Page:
Woodlawn Cemetery honoring victims of the Newburg Coal Mine Disaster

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FAIRMONT, W.Va. – Woodlawn Cemetery is making plans to honor some of the victims from the Newburg Mine Disaster, where six miners’ burial spots were recently discovered in the cemetery’s historic section.

As part of a project, students from Fairmont State University are creating an app that marks all the historic burials — including this one. The Board of Woodlawn Cemetery is also trying to raise $1,800 to put a monument at the grave site.

“There’s a story behind the person, and if we remember that story, and we know the story, we’ll remember it and we can respect what they did, how they lived and what they did to contribute,” Raymond Alvarez, Woodlawn Board History Committee Chair said.

On January 21, 1886, 39 men and boys were killed in an explosion at the Mountain Brook Shaft of the Newburg Orrel Coal Company. It was the first major shaft mine explosions in West Virginia.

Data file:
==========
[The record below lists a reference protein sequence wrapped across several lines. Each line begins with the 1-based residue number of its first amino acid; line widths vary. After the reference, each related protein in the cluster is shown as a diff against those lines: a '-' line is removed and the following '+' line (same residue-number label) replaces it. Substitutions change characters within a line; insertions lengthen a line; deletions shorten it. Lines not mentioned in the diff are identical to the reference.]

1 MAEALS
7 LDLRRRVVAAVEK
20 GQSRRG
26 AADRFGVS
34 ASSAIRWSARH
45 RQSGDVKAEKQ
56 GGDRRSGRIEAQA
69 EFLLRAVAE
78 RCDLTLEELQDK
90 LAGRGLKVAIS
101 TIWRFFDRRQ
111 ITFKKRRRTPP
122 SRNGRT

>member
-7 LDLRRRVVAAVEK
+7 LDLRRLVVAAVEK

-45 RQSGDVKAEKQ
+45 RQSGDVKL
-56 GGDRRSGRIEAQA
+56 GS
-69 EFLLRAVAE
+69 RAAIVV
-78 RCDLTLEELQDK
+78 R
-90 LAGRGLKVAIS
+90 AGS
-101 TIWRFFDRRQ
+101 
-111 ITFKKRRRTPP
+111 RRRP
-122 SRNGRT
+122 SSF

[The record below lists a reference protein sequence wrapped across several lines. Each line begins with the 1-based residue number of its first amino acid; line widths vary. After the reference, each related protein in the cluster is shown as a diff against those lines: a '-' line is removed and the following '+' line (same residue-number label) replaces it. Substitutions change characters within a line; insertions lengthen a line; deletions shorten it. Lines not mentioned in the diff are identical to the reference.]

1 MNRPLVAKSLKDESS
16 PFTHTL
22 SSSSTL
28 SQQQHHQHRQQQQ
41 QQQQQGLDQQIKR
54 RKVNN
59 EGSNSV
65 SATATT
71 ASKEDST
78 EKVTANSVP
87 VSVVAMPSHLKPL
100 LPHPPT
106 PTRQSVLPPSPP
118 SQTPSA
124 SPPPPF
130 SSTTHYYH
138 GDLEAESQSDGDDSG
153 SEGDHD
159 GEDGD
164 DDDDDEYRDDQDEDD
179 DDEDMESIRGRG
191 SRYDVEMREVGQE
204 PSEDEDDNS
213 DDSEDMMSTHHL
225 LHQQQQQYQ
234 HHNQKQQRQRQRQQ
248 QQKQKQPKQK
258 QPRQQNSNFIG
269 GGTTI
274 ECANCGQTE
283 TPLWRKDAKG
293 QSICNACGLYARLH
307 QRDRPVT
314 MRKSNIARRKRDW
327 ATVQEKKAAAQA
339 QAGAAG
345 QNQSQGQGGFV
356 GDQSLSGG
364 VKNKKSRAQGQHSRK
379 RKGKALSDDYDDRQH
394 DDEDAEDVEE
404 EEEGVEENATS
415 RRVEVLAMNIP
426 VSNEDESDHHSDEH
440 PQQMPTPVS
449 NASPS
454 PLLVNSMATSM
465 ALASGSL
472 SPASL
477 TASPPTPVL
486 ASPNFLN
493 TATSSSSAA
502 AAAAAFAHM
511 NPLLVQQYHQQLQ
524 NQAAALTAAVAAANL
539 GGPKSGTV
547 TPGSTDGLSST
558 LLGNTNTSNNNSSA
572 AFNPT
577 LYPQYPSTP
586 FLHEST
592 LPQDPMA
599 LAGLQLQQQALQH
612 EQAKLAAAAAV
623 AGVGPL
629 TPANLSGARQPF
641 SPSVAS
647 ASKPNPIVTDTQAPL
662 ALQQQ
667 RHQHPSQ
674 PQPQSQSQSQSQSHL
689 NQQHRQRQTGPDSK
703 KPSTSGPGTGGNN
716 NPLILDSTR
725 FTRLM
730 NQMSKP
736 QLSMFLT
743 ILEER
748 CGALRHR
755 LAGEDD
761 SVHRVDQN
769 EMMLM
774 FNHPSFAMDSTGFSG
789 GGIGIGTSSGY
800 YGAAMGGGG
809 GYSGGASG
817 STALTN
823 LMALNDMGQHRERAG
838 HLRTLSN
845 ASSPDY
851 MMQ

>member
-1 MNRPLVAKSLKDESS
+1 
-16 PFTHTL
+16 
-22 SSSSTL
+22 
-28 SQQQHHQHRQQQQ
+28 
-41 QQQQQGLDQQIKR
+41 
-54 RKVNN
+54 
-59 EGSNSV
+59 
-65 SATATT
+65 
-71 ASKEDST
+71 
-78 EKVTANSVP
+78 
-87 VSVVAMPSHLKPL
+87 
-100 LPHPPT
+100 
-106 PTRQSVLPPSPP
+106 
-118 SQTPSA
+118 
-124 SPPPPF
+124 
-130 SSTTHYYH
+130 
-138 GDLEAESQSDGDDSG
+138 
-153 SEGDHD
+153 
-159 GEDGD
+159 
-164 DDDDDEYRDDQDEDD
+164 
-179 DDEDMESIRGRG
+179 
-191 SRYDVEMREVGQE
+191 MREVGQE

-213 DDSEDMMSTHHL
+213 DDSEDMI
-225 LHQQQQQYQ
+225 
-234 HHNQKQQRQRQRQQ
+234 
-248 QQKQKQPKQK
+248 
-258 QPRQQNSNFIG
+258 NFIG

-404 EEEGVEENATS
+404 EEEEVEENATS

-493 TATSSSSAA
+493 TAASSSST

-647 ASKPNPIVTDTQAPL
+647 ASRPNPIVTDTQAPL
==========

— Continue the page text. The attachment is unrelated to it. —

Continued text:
The six workers buried at Woodlawn were a family from England, who came to America in 1881.

“There are many, many significant West Virginians buried here,” Alvarez said. “People that made a difference locally, nationally, state wide and regionally, as well. So, it’s really a great starting point to learn or to bring history from the past into the present.”

Interested donors can mail a check to Woodlawn Cemetery, P.O. Box 765, Fairmont WV, 26554. Be sure to indicate that it is for the Newburg Mine Disaster monument.

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